Hosanna to the Son of David – Sermon for Palm Sunday 2015

Hosanna to The Son of David

Zechariah 9:9-12

Palm Sunday

March 29, 2015

Saint John Lutheran Church, Fraser, MI

             King David had a mess on his hands. Not Goliath, for he had dealt with the imposing Philistine in his youth, and now the King was much older. The mess wasn’t the ordeal with Bathsheba and Uriah, although it was connected to that sordid affair. No, King David had a different sort of mess on his hands: the mess of succession. Who would be heir to David’s throne? It might seem like a simple question to those of us who know the answer, but it was not so simple for the Kingdom of Israel as their aging sovereign 2-slice-bannerapproached death. Remember, this was a young monarchy; David was only the second king in the nation’s history. While David had been a successful king, it was not clear who the next king would be. In fact, the kingdom had never faced this problem before.  Even David had been anointed king while Saul was on the throne, but David was not Saul’s own son. The kingship of Israel had not yet passed down from a father to one of his sons. Add to that the understandable fact that because David took the throne after Saul, Saul’s descendants felt cheated. They wanted Saul’s heir on the throne.  Toss Absolom’s rebellion into the mix, a rebellion severe enough that King David was actually forced to flee the palace and royal city of Jerusalem while one of his sons took the throne by force. And although David did finally defeat the uprising, along with the uprising of Sheba that followed closely on its heels, the damage to the King’s reputation had been done.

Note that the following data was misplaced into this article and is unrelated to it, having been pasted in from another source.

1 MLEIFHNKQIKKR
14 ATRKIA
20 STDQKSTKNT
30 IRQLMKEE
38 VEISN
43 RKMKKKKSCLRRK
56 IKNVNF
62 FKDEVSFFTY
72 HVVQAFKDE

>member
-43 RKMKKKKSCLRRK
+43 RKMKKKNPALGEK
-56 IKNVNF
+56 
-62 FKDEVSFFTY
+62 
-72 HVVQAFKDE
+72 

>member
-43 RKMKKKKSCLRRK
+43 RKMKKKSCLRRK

King David had a mess on his hands. Not Goliath, for he had dealt with the imposing Philistine in his youth, and now the King was much older. The mess wasn’t the ordeal with Bathsheba and Uriah, although it was connected to that sordid affair. No, King David had a different sort of mess on his hands: the mess of succession. Who would be heir to David’s throne? It might seem like a simple question to those of us who know the answer, but it was not so simple for the Kingdom of Israel as their aging sovereign approached death. Remember, this was a young monarchy; David was only the second king in the nation’s history. While David had been a successful king, it was not clear who the next king would be. In fact, the kingdom had never faced this problem before.  Even David had been anointed king while Saul was on the throne, but David was not Saul’s own son. The kingship of Israel had not yet passed down from a father to one of his sons. Add to that the understandable fact that because David took the throne after Saul, Saul’s descendants felt cheated. They wanted Saul’s heir on the throne.  Toss Absolom’s rebellion into the mix, a rebellion severe enough that King David was actually forced to flee the palace and royal city of Jerusalem while one of his sons took the throne by force. And although David did finally defeat the uprising, along with the uprising of Sheba that followed closely on its heels, the damage to the King’s reputation had been done.

wpid-Photo-Aug-29-2008-710-PM           Now, just two or three short years after Absolom’s rebellion, with the King’s health and ability to rule in question, with the descendants of Saul lurking in the shadows, always a threat to rise up in a rebellion of their own, it came time to for David to finally name his successor. Two camps arose in the palace. In one corner was David’s son Adonijah, who teamed up with the captain of the guard, probably promising that he would be general of the entire army if he supported Adonijah. The two of them conspired with Abiathar the High Priest, who, so it seems, saw the writing on the wall that if Solomon was crowned king that he would lose his favored status in the new king’s court. Because all of his older brothers had already died, Adonijah was the oldest living son of David and thus felt that the line of succession should pass through him. After all, that’s the way the other kingdoms of the world operate. That’s just what makes sense.